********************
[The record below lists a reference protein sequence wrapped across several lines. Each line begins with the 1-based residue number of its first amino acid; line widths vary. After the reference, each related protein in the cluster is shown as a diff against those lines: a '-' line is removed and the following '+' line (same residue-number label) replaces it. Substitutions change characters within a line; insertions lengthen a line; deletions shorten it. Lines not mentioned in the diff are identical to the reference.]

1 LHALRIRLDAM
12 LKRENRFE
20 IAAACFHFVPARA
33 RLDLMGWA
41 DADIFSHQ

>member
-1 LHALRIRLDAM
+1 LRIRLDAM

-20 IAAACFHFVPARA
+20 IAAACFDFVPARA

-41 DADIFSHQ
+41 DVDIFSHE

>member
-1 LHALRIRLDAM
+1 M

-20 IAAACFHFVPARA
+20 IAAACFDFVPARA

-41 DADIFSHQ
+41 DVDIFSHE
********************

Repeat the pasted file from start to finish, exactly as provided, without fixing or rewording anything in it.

[The record below lists a reference protein sequence wrapped across several lines. Each line begins with the 1-based residue number of its first amino acid; line widths vary. After the reference, each related protein in the cluster is shown as a diff against those lines: a '-' line is removed and the following '+' line (same residue-number label) replaces it. Substitutions change characters within a line; insertions lengthen a line; deletions shorten it. Lines not mentioned in the diff are identical to the reference.]

1 LHALRIRLDAM
12 LKRENRFE
20 IAAACFHFVPARA
33 RLDLMGWA
41 DADIFSHQ

>member
-1 LHALRIRLDAM
+1 LRIRLDAM

-20 IAAACFHFVPARA
+20 IAAACFDFVPARA

-41 DADIFSHQ
+41 DVDIFSHE

>member
-1 LHALRIRLDAM
+1 M

-20 IAAACFHFVPARA
+20 IAAACFDFVPARA

-41 DADIFSHQ
+41 DVDIFSHE